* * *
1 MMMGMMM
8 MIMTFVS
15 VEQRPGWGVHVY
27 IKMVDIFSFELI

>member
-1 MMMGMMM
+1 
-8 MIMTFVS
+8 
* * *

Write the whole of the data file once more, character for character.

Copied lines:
1 MMMGMMM
8 MIMTFVS
15 VEQRPGWGVHVY
27 IKMVDIFSFELI

>member
-1 MMMGMMM
+1 
-8 MIMTFVS
+8 